They are regarded as uncooperative and unmotivated by the society giving them a negative moral view. The model itself is also an abuse of morality since it proposes that alcoholics are incurable hence it is considered to be encouraging them to continue with their habits. The model also seems to force people to undergo treatment against their will. This is because the model assumes that alcoholics are sick and do not have the ability to think rationally, hence someone has to make the decision for them. This approach has been criticized whether it is ethical to coerce treatment on alcoholics an act that is not executed for other physical diseases.

Scientifically the model also has some disputable hypotheses; People suffering from alcoholism sometimes tend to modulate their habit in some social conditions while others have ceased drinking without undergoing any treatment or recovery groups. Research on alcoholics has not shown any presence of physiological abnormalities in addicts. Psychological and social rehabilitation methods have also been proved to be effective in solving this problem despite the fact that the model says they cannot. If the model was to be used to control alcoholism, then that will be a very difficult task because warnings against alcohol should then be directed only to those that are genetically sick and not everyone.

This would be a very unfruitful method since indentifying those that have the abnormalities is quite difficult. The method is ineffective since it was not derived from science but from moral, political, and economic forces of the American society. It is therefore impossible for it to adequately understand and address alcohol problems. It fails to incorporate scientific data leading to treatment and prevention programs that are extremely limited in focus.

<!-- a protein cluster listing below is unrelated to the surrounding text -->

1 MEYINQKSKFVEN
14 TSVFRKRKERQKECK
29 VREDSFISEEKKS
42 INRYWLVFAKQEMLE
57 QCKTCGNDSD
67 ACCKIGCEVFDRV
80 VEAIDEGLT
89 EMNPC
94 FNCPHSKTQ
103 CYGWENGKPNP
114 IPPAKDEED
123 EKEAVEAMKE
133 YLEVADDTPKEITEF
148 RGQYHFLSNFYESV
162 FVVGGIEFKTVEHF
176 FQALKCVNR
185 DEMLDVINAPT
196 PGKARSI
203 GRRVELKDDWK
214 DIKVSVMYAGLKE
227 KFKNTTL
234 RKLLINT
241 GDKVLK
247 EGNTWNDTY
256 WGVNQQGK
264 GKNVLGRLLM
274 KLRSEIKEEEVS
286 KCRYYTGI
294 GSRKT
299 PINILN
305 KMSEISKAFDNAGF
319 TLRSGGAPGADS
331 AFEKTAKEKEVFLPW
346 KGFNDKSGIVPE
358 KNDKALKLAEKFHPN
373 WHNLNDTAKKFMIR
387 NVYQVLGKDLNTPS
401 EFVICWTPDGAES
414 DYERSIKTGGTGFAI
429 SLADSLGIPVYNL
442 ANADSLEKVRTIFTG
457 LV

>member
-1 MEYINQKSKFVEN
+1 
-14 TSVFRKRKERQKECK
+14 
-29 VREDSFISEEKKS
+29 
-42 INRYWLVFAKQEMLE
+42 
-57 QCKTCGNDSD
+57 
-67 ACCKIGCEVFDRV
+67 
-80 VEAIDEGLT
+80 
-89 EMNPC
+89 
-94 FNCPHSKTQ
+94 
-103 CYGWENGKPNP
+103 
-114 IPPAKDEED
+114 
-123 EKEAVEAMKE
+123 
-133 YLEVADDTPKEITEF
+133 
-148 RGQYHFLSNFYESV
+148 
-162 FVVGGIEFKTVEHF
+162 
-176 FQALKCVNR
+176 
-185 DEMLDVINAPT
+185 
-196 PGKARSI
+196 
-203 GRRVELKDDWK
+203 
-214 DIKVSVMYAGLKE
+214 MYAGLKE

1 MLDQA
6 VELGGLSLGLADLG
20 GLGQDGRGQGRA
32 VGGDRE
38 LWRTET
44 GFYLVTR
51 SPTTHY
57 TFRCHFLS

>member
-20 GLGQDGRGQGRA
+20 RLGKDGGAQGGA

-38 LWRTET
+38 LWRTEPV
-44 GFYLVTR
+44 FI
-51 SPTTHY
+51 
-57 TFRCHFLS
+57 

There is need to for a descriptive model created by bearing in mind the general public health model, which comprises of three components of treatment, prevention and research of diseases. These components are known as etiological factors and are: the host, agent and the environment. The host in this case will be the person and the agent is the chemical which is ethanol. The control of disease is not achieved by treatment only but also by exclusively focusing on the agent and the host. Environmentally, prevention of alcohol consumption would be the best action to take.This involves decreasing supply and demand, increase taxation on alcohol, restrict advertisements of alcohol, licensing and ensure warning labels on liquor are in place.

In solving peoples problems we need to understand their needs because they are the cause of the problems. Most people will indulge in certain activities for a reason; therefore it is their need to achieve what they want that will guide each and every move they take.Human beings have four types of needs that are fundamental for survival. These needs are: Psychological issues such as hunger, sexual and emotional needs, they also require to be loved and be affiliated with others, need to feel safe, and finally they need to have self-esteem and feel appreciated.

Lack of the above needs creates an intense deficiency in an individual which often leads to depression and people end up looking for these needs in other things such as alcohol. If one requires rehabilitating people with problems in their lives; then one has to find out what needs a particular person is lacking and how to provide it. This calls for intense research about them because most of them will not tell directly what their problem is but instead one will have to find out. Problem solving therefore involves understanding people and their various diverse needs.